For details about apprenticeships or other work opportunities for construction laborers and helpers, contact the offices of the state employment service, the state apprenticeship agency, local construction contractors or firms that employ laborers, or local union-management apprenticeship committees. Apprenticeship information is available from the U.S. Department of Labor's ApprenticeshipUSA program online or by phone at 877-872-5627.

For more information about education programs for laborers, visit

Laborers’ International Union of North America

NCCER

CareerOneStop

For a career video on brickmasons, stonemasons, and tile and marble setters helpers , visit

Helpers – brickmasons, stonemasons, and tile and marble setters

O*NET

Construction Laborers

Helpers, Construction Trades, All Other

Helpers-Brickmasons, Blockmasons, Stonemasons, and Tile and Marble Setters

Helpers-Carpenters

Helpers-Electricians

Helpers-Painters, Paperhangers, Plasterers, and Stucco Masons

Helpers-Pipelayers, Plumbers, Pipefitters, and Steamfitters

Helpers-Roofers

Suggested citation:

Bureau of Labor Statistics, U.S. Department of Labor, Occupational Outlook Handbook, 2016-17 Edition, Construction Laborers and Helpers,
on the Internet at http://www.bls.gov/ooh/construction-and-extraction/construction-laborers-and-helpers.htm (visited August 30, 2016).

Publish Date: Thursday, December 17, 2015

What They Do

The What They Do tab describes the typical duties and responsibilities of workers in the occupation, including what tools and equipment they use and how closely they are supervised. This tab also covers different types of occupational specialties.

Work Environment

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How to Become One

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Pay

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State & Area Data

The State and Area Data tab provides links to state and area occupational data from the Occupational Employment Statistics (OES) program, state projections data from Projections Central, and occupational information from the Department of Labor's Career InfoNet.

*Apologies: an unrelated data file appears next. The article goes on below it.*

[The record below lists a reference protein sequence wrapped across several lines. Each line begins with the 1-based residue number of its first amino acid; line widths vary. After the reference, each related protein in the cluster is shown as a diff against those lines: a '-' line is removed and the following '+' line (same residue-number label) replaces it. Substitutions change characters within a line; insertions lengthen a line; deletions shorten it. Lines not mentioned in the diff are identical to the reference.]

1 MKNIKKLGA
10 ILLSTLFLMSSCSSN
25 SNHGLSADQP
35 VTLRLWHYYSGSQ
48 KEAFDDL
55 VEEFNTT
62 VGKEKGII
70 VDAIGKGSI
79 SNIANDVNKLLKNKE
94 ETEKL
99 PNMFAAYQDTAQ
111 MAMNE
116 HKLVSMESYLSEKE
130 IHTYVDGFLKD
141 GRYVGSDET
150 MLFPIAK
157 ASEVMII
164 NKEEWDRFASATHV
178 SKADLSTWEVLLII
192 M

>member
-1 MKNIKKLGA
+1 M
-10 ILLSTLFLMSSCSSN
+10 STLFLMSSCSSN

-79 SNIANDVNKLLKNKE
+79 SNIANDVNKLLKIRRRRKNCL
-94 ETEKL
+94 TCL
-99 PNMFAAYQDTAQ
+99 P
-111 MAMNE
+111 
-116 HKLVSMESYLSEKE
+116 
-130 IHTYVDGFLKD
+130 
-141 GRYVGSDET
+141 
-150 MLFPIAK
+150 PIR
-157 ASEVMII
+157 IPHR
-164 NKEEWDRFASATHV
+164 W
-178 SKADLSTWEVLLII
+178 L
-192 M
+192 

Job Outlook

The Job Outlook tab describes the factors that affect employment growth or decline in the occupation, and in some instances, describes the relationship between the number of job seekers and the number of job openings.

Similar Occupations

The Similar Occupations tab describes occupations that share similar duties, skills, interests, education, or training with the occupation covered in the profile.

Contacts for More Information

The More Information tab provides the Internet addresses of associations, government agencies, unions, and other organizations that can provide additional information on the occupation. This tab also includes links to relevant occupational information from the Occupational Information Network (O*NET).

2015 Median Pay

The wage at which half of the workers in the occupation earned more than that amount and half earned less. Median wage data are from the BLS Occupational Employment Statistics survey. In May 2015, the median annual wage for all workers was $36,200.

On-the-job Training

Additional training needed (postemployment) to attain competency in the skills needed in this occupation.

Entry-level Education

Typical level of education that most workers need to enter this occupation.

Work experience in a related occupation

Work experience that is commonly considered necessary by employers, or is a commonly accepted substitute for more formal types of training or education.

Number of Jobs, 2014

The employment, or size, of this occupation in 2014, which is the base year of the 2014-24 employment projections.

Job Outlook, 2014-24

The projected percent change in employment from 2014 to 2024. The average growth rate for all occupations is 7 percent.

Employment Change, 2014-24

The projected numeric change in employment from 2014 to 2024.

Entry-level Education

Typical level of education that most workers need to enter this occupation.

On-the-job Training

Additional training needed (postemployment) to attain competency in the skills needed in this occupation.

Employment Change, projected 2014-24

The projected numeric change in employment from 2014 to 2024.

Growth Rate (Projected)

The percent change of employment for each occupation from 2014 to 2024.

Projected Number of New Jobs

The projected numeric change in employment from 2014 to 2024.

Projected Growth Rate

The projected percent change in employment from 2014 to 2024.

2015 Median Pay

The wage at which half of the workers in the occupation earned more than that amount and half earned less. Median wage data are from the BLS Occupational Employment Statistics survey. In May 2015, the median annual wage for all workers was $36,200.